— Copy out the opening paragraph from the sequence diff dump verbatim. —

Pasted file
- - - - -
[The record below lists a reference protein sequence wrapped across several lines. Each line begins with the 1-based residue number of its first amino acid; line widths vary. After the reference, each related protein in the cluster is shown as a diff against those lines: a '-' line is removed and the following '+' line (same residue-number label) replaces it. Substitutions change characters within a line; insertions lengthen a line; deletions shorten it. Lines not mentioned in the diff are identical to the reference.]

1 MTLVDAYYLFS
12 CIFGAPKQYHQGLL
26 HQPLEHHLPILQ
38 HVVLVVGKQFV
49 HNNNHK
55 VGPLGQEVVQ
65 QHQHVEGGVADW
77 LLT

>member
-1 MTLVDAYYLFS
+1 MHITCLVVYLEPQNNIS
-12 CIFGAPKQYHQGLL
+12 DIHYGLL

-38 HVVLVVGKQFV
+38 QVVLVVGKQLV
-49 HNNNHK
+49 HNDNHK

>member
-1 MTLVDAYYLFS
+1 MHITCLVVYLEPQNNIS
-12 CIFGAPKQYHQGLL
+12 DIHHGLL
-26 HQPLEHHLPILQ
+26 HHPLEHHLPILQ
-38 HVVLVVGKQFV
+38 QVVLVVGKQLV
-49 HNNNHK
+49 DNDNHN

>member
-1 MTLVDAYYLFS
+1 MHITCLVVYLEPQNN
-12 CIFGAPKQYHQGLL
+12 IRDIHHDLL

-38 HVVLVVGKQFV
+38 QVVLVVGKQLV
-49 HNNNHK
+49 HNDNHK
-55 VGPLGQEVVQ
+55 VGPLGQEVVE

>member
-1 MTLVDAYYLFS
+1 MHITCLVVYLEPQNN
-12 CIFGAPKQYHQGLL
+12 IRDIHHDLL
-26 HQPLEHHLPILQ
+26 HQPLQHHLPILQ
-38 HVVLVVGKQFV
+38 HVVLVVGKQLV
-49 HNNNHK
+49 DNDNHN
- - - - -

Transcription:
[The record below lists a reference protein sequence wrapped across several lines. Each line begins with the 1-based residue number of its first amino acid; line widths vary. After the reference, each related protein in the cluster is shown as a diff against those lines: a '-' line is removed and the following '+' line (same residue-number label) replaces it. Substitutions change characters within a line; insertions lengthen a line; deletions shorten it. Lines not mentioned in the diff are identical to the reference.]